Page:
I use hypnosis daily in helping people heal from past pain. Here are the three components and why they each work: Relaxation The biggest selling prescription drug for the last few years has been Prilosec, created to relieve stomach distress. Why would that be the biggest? Because the leading emotional problem in the world is stress and the first system to go down under stress is the digestive system (don’t ask me why). Stress is translated into symptoms in many ways: high blood pressure, rapid heartbeat, difficulty thinking clearly, trouble breathing, cold sweats. There are those who even will draw a link from stress to cancer. Stress Causes Medical Problems Here’s an interesting fact I discovered when I was doing my research for my PhD dissertation on verbal abuse: If a woman is being physically abused, she will have more medical complaints like internal medicine, gastroenterological, gynecological and other health complaints than non-victims and more medical complaints than bruises! Now, what does that mean? Simply, it means that stress is taking its toll of their bodies more than the beatings themselves. Stress comes from (1) wondering when the next attack–verbal or physical–will occur, (2) anguish over the deteriorated relationship, (3) arguments inside her head about the injustice of the last attack or how she could have prevented it, (4) worry about what to do to protect her children, etc. The truth is, I’ve worked with a lot of men who are victimized by their wives, girlfriends and lovers and the problem is the same for them. Even Abusers Are Stressed And, guess what? Oddly enough, the perpetrators are equally...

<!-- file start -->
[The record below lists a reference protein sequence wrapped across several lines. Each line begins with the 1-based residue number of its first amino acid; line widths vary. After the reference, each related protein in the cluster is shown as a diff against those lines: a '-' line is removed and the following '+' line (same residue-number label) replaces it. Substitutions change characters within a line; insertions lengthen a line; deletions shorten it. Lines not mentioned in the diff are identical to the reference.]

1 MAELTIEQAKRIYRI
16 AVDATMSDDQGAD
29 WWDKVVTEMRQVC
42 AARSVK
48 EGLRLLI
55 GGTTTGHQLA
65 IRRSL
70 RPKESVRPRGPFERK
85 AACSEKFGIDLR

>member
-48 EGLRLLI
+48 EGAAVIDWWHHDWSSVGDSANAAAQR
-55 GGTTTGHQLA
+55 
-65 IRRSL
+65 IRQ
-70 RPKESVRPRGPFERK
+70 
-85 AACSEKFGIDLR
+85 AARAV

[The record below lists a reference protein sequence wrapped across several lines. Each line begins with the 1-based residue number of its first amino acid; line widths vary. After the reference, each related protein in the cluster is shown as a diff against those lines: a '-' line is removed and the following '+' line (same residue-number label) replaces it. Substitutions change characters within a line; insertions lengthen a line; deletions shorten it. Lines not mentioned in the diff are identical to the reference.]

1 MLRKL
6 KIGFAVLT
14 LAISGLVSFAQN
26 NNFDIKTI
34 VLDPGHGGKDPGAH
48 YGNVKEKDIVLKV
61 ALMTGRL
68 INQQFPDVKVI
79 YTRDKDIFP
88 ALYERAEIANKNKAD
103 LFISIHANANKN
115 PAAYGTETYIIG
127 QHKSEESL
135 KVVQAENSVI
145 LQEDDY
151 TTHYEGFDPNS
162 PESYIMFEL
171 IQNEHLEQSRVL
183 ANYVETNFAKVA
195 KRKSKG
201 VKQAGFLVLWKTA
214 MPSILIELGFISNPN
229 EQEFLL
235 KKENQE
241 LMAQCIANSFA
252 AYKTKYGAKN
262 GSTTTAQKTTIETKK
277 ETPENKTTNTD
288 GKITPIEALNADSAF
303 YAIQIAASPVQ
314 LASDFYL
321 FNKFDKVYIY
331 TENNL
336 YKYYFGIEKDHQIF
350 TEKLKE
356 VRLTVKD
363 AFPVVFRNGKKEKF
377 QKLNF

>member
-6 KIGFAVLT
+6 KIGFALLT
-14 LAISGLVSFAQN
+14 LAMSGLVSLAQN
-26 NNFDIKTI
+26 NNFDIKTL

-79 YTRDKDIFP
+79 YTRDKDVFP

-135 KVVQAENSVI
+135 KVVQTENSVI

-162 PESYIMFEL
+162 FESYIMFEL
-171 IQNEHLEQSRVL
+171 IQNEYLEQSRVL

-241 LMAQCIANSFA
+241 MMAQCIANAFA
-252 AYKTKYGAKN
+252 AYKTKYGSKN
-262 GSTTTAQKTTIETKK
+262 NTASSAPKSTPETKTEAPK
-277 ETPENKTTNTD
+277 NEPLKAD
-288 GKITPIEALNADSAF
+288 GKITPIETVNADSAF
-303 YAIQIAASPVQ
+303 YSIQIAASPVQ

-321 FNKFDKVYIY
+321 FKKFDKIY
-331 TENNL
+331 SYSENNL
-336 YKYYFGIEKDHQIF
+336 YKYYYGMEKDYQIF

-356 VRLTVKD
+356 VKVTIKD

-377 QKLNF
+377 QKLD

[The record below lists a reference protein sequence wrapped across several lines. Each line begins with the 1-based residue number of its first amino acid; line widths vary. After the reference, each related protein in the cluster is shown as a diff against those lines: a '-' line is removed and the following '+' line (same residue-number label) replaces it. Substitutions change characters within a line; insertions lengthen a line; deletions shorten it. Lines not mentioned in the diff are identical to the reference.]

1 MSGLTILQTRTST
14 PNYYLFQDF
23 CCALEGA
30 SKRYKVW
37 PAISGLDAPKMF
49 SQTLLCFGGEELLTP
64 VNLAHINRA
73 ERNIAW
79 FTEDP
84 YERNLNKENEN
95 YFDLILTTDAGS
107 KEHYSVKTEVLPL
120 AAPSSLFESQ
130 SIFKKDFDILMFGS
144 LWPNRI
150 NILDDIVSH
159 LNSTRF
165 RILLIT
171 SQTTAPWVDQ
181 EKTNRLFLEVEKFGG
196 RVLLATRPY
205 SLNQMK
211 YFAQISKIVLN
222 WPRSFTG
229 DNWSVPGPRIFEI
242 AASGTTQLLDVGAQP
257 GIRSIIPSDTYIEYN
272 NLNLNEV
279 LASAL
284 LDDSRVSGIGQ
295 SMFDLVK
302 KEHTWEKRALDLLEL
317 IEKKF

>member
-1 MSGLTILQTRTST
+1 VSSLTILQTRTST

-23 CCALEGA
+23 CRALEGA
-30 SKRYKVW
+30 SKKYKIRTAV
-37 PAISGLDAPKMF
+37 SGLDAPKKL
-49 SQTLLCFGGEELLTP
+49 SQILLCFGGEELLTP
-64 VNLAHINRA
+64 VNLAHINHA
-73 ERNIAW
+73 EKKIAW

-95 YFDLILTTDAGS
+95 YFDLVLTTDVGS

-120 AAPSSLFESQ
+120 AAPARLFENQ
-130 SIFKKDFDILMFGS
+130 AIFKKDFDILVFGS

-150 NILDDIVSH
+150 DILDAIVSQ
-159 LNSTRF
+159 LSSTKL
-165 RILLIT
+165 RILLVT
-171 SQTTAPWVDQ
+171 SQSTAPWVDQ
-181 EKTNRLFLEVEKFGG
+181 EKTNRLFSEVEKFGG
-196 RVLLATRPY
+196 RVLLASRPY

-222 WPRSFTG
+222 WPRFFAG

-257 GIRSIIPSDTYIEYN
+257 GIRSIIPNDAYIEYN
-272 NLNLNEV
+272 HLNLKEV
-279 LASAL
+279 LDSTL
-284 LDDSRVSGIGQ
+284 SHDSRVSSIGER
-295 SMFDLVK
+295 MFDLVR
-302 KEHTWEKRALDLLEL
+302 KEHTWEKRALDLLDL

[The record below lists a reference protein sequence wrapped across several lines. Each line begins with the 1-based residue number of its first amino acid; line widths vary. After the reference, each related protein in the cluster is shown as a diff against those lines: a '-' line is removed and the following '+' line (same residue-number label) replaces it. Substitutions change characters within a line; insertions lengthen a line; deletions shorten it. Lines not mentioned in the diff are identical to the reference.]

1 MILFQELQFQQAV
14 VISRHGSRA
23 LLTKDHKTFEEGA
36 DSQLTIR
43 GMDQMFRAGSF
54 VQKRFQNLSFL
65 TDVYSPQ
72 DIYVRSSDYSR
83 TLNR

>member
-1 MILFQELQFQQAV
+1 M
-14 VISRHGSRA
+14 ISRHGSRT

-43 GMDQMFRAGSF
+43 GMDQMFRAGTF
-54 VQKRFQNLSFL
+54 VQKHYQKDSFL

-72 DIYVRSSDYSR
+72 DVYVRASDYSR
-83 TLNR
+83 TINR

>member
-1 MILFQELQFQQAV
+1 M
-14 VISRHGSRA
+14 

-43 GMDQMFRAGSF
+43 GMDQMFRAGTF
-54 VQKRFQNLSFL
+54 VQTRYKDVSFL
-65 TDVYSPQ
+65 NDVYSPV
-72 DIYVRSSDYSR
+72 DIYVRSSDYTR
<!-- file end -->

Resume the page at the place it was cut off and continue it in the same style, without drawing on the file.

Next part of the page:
Laughter: A Requirement for Abuse Recovery

My daughter and her husband were diligently working on changing their newborn boy’s diaper. Suddenly, without warning–there never is warning–he took aim and in seconds, they both got squirted. “We just cracked up,” she told me. They thought it was funny. But they got wet! How did they think it was funny, I wanted to know. “Yeah,” she said, “if it was somebody else’s baby, I probably would have been grossed out. But everything my baby does is cute! We just thought it was funny. So we cleaned him up, put him down, and then got ourselves cleaned up.” Reminds me of the time, many years ago, when one of my babies burped all over me, the goo running down my back, in the middle of the night. I got hit so bad, I had to take a shower. It is funny in retrospect. At the time, I was probably too tired to laugh out loud, but I can definitely tell you I marveled at his power and aim, even then. How does a person do that? How does a person somehow convert a serious thing into humor? How does a person see the funny side of the worst things? Well one answer is that if you don’t, it’s guaranteed you’ll be miserable. Because life is difficult. I don’t have to tell you that. So there really are only two choices: Buck it or laugh. I have learned that some people have an amazing capacity to do the latter. I have gone to homes of mourners who, instead of crying at the loss of a loved one, laugh as...
Show Buttons
Share On Facebook
Share On Twitter
Share On Google Plus
Share On Linkdin
Hide Buttons